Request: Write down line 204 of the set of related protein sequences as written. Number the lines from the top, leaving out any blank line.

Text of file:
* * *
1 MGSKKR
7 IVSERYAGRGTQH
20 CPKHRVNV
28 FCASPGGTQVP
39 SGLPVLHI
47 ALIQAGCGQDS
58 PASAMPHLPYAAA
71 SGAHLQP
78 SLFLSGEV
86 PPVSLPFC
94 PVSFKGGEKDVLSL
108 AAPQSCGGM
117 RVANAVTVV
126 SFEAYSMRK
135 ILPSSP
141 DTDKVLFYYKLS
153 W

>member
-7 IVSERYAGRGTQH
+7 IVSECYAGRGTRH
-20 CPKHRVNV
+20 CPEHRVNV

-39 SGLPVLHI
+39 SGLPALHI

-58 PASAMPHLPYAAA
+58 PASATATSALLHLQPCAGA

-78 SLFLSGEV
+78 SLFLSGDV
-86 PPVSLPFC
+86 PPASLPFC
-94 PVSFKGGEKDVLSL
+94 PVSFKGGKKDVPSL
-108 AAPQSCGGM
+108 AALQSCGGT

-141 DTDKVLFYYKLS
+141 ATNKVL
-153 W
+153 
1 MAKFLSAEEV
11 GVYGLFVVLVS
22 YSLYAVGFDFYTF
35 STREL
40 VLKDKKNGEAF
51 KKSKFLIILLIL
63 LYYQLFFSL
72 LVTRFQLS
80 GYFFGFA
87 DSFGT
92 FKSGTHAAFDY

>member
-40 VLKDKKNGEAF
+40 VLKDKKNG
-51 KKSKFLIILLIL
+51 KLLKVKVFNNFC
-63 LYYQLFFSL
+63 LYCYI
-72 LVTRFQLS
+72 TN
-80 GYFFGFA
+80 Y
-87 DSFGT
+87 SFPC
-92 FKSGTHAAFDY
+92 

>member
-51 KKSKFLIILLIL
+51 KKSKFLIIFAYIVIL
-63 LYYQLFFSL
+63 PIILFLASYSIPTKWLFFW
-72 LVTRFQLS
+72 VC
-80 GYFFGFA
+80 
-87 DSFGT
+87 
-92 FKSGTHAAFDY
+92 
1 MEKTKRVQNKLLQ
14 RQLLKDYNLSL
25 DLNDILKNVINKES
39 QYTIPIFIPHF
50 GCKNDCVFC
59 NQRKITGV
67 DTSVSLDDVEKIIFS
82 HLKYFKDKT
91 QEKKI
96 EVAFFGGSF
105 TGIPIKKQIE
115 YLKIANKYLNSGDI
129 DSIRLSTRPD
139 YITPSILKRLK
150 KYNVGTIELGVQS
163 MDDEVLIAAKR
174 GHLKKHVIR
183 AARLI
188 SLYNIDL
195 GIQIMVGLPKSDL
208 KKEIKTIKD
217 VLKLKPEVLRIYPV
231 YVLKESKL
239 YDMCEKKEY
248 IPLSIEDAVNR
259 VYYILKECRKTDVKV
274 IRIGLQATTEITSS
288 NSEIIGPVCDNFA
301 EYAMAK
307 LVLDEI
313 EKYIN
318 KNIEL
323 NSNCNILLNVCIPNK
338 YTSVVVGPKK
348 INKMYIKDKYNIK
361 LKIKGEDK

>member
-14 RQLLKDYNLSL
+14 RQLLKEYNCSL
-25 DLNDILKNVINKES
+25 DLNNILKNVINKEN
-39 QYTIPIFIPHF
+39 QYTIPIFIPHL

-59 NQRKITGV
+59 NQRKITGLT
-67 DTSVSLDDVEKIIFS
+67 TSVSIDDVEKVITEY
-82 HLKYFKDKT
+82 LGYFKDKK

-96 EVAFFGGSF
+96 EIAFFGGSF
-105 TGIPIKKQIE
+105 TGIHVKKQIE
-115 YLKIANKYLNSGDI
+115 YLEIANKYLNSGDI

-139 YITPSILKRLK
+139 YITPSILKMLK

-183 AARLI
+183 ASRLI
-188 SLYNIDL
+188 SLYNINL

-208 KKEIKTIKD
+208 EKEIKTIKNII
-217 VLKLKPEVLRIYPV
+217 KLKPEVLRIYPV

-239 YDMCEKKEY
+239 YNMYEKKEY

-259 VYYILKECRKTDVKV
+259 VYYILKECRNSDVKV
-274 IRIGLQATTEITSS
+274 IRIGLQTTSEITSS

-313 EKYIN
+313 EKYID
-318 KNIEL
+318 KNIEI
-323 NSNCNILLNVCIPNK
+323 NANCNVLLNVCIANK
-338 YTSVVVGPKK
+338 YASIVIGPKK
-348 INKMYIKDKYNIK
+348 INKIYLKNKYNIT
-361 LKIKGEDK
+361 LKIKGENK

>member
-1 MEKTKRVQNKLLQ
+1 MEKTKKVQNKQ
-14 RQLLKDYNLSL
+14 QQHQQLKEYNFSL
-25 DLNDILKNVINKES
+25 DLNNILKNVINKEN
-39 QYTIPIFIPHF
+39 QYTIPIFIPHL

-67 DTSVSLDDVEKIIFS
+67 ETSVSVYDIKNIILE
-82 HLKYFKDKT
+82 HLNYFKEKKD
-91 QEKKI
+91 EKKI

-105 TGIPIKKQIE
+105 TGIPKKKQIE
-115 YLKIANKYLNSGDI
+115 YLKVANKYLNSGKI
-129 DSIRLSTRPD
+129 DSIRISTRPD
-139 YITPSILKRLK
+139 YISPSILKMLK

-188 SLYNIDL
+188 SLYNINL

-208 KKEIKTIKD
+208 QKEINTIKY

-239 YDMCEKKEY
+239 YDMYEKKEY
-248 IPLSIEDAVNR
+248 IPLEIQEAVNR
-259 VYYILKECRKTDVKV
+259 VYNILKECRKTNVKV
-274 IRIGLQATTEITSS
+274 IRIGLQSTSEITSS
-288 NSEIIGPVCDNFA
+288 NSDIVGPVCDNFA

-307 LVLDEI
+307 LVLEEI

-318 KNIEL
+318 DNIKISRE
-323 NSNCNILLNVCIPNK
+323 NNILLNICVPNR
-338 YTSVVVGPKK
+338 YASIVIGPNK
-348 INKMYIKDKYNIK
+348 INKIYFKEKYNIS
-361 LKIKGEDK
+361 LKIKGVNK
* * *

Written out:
-338 YTSVVVGPKK